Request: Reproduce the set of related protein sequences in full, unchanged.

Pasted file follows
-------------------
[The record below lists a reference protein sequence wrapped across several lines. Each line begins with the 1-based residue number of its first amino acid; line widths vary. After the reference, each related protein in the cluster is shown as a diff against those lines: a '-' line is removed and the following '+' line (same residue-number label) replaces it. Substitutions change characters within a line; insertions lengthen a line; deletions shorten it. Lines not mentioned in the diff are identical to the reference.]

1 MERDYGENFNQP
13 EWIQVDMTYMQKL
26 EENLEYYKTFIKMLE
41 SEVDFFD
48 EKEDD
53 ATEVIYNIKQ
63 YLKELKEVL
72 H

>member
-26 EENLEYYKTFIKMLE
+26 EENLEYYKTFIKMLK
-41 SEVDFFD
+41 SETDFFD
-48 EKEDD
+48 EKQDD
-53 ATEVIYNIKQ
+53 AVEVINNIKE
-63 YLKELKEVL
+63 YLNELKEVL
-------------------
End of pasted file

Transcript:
[The record below lists a reference protein sequence wrapped across several lines. Each line begins with the 1-based residue number of its first amino acid; line widths vary. After the reference, each related protein in the cluster is shown as a diff against those lines: a '-' line is removed and the following '+' line (same residue-number label) replaces it. Substitutions change characters within a line; insertions lengthen a line; deletions shorten it. Lines not mentioned in the diff are identical to the reference.]

1 MERDYGENFNQP
13 EWIQVDMTYMQKL
26 EENLEYYKTFIKMLE
41 SEVDFFD
48 EKEDD
53 ATEVIYNIKQ
63 YLKELKEVL
72 H

>member
-26 EENLEYYKTFIKMLE
+26 EENLEYYKTFIKMLK
-41 SEVDFFD
+41 SETDFFD
-48 EKEDD
+48 EKQDD
-53 ATEVIYNIKQ
+53 AVEVINNIKE
-63 YLKELKEVL
+63 YLNELKEVL